Hunting Competitions Put Coyotes In The Crosshairs During coyote hunting derbies, contestants vie to kill more coyotes than their competitors. Wildlife activists believe the competitions are unethical, and are pushing to make them a thing of the past.
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Hunting Competitions Put Coyotes In The Crosshairs

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Hunting Competitions Put Coyotes In The Crosshairs

Hunting Competitions Put Coyotes In The Crosshairs

Hunting Competitions Put Coyotes In The Crosshairs

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  • <iframe src="https://www.npr.org/player/embed/618410247/618738586" width="100%" height="290" frameborder="0" scrolling="no" title="NPR embedded audio player">
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Allen "Big Al" Morris scans the Utah terrain for coyotes. Morris has notched a record four wins at the World Championship Coyote Calling Contest. Alexi Horowitz-Ghazi/NPR hide caption

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Alexi Horowitz-Ghazi/NPR

Allen "Big Al" Morris scans the Utah terrain for coyotes. Morris has notched a record four wins at the World Championship Coyote Calling Contest.

Alexi Horowitz-Ghazi/NPR

Allen "Big Al" Morris is one of coyote hunting's greatest evangelists.

"Some people, their connection to nature is to go for a walk," says Morris. "Some people's connection is to go skiing, some people's connection is to fly fish. Some people's connection to nature is to go down to the park and play soccer. You know. I feel that connection through hunting."

By his own count, Morris has killed close to 2,000 coyotes in his life. "When they throw dirt on me, all they're gonna say is that was a hell of a coyote hunter," he says, laughing. "And he killed a few elk on the way too."

This past November, Morris was among more than 120 hunters gathered at the annual World Championship Coyote Calling Contest, in Spanish Fork, Utah. Since 1988, the championship, which is held every two years, has been a place for coyote hunters from around the country to fraternize and test their skills at the highest level. Teams of two have two days to find and kill as many coyotes as possible. Morris has won the event a record four times.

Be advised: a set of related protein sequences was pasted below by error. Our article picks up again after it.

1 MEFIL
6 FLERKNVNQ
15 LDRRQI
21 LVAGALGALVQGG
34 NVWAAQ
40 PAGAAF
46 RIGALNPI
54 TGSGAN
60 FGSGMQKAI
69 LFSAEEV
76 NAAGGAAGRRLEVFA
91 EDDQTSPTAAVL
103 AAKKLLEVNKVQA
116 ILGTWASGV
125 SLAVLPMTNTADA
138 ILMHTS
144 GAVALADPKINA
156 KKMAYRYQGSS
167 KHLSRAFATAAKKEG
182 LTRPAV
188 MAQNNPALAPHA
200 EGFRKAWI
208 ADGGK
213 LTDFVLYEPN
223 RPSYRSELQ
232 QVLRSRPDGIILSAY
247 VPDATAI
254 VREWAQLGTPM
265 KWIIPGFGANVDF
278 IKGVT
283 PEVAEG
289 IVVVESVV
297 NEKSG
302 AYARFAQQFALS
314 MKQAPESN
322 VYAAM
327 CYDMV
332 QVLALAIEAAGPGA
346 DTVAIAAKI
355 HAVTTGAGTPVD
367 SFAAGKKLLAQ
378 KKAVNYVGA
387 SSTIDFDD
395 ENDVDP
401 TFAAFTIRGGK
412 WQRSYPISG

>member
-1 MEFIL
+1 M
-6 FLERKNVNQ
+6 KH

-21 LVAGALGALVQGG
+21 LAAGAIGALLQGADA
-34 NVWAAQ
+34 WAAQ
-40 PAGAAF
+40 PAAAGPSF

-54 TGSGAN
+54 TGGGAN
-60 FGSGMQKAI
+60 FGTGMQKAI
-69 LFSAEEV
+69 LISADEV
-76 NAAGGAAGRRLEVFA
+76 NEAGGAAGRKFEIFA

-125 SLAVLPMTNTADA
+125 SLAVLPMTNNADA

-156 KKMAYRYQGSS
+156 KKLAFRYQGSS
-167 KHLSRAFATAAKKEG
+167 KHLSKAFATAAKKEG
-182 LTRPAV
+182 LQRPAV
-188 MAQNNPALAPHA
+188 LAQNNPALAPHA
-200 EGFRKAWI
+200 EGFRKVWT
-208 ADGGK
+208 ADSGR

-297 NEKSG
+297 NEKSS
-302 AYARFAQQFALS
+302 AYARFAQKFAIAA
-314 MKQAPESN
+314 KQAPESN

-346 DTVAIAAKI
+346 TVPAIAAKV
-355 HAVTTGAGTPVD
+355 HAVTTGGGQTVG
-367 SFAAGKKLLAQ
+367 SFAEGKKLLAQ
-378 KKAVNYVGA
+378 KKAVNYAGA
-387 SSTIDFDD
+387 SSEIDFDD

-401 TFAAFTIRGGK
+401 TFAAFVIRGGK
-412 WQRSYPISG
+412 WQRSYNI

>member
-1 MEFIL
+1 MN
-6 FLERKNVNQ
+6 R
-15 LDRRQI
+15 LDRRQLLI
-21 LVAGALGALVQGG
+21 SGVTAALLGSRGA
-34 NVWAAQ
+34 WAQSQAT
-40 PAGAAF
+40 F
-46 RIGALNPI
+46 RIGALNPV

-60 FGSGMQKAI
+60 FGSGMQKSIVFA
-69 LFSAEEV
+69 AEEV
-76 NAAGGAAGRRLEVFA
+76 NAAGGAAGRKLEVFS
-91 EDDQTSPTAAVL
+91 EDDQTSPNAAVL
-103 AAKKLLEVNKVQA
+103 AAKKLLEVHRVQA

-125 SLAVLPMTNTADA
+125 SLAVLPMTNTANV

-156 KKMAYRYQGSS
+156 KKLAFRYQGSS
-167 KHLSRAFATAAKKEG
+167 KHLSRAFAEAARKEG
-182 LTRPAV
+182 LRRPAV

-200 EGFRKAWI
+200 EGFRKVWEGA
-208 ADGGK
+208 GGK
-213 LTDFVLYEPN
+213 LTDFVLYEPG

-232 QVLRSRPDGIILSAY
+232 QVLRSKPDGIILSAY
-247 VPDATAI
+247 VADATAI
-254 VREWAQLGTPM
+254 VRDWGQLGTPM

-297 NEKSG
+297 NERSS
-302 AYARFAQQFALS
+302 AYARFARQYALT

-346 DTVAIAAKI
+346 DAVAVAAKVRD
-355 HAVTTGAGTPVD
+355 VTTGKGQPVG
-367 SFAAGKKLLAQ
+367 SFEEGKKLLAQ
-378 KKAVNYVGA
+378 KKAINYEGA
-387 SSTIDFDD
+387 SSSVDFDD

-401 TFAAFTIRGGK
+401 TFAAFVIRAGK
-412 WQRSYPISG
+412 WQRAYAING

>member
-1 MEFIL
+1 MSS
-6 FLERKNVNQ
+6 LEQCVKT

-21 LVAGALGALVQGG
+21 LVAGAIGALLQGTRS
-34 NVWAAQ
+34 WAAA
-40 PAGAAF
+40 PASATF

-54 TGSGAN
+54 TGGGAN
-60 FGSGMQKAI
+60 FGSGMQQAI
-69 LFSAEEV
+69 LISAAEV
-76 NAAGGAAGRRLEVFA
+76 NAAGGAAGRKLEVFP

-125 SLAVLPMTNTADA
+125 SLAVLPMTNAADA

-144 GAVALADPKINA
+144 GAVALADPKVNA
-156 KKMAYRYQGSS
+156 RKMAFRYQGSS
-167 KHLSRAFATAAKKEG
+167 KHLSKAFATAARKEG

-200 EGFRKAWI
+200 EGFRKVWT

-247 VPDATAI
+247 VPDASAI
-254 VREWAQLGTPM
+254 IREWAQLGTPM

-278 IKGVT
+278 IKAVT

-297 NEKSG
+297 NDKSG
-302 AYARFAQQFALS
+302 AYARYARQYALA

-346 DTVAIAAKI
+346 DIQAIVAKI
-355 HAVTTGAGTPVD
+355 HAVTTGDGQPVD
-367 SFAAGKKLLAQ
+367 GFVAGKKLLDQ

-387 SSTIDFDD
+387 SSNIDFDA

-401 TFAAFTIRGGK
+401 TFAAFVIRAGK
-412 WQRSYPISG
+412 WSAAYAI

Even in a room bustling with camouflaged hunters, Morris cuts a distinctive figure. He's a tall, gregarious 51-year-old, who describes himself as "just a biscuit shy of 300 pounds." As Morris walks around the venue, chatting with friends, acquaintances and fans, it's clear that the competition is also a community.

But the atmosphere in the coyote hunting community isn't as carefree as it used to be. In recent years, coyote hunting competitions have come under pressure from environmental and animal rights groups in the form of lawsuits and legislation. In the last four years, two states have banned the events outright. That's left some competition hunters wondering how much longer the events will be legally allowed to continue.

Call of the coyote

Morris' obsession with coyotes traces back to when he was 17 years old. On an elk hunting trip in the Utah mountains, he'd been playing with a friend's hand call — a small instrument used by hunters to lure in elk and other game. But when Morris heard rustling from the trees ahead of him, instead of an elk, he says he found himself staring down a pack of juvenile coyotes.

"They were gonna take down whatever it was making that noise," he recalls. "They were gonna eat it."

Morris says that at first he was terrified, but after the pack ran off, he says he'd found his calling. "That's why I'm on this Earth," he says. "With this little, tiny call that I put in my mouth, I can manipulate a wild animal. I realized I had a gift."

Morris has since turned that "gift" into a livelihood. He co-hosts the show FurTakers on the Outdoor Channel, and as a representative for FoxPro, a major manufacturer in the world of coyote hunting, he spends much of the year traveling the country to give workshops and attend gear expos. Like many competitors, he also hunts coyotes for private ranchers to mitigate the effect of predators on their livestock.

His arsenal consists of a bolt-action rifle, a shotgun and an electronic caller — a field stereo, packed with dozens of pre-recorded prey sounds — to lure coyotes into shooting range. The trick, he says, is to find coyotes that haven't encountered these tactics before. That can be difficult in Utah, where the government pays hunters a year-round $50 bounty for every coyote killed in-state, as part of an effort to boost local mule deer populations. Since the program started six years ago, the state estimates that 74,460 coyotes have been "harvested," an average of 14,892 per year.

From deity to vermin

The American coyote, or Canis Iatrans, wasn't always so squarely in the cross-hairs.

For thousands of years the howl of the coyote could only be heard in their original habitat — the American Southwest — where they were held in check by wolves and other predators, and viewed by many of their Native American neighbors as a deity.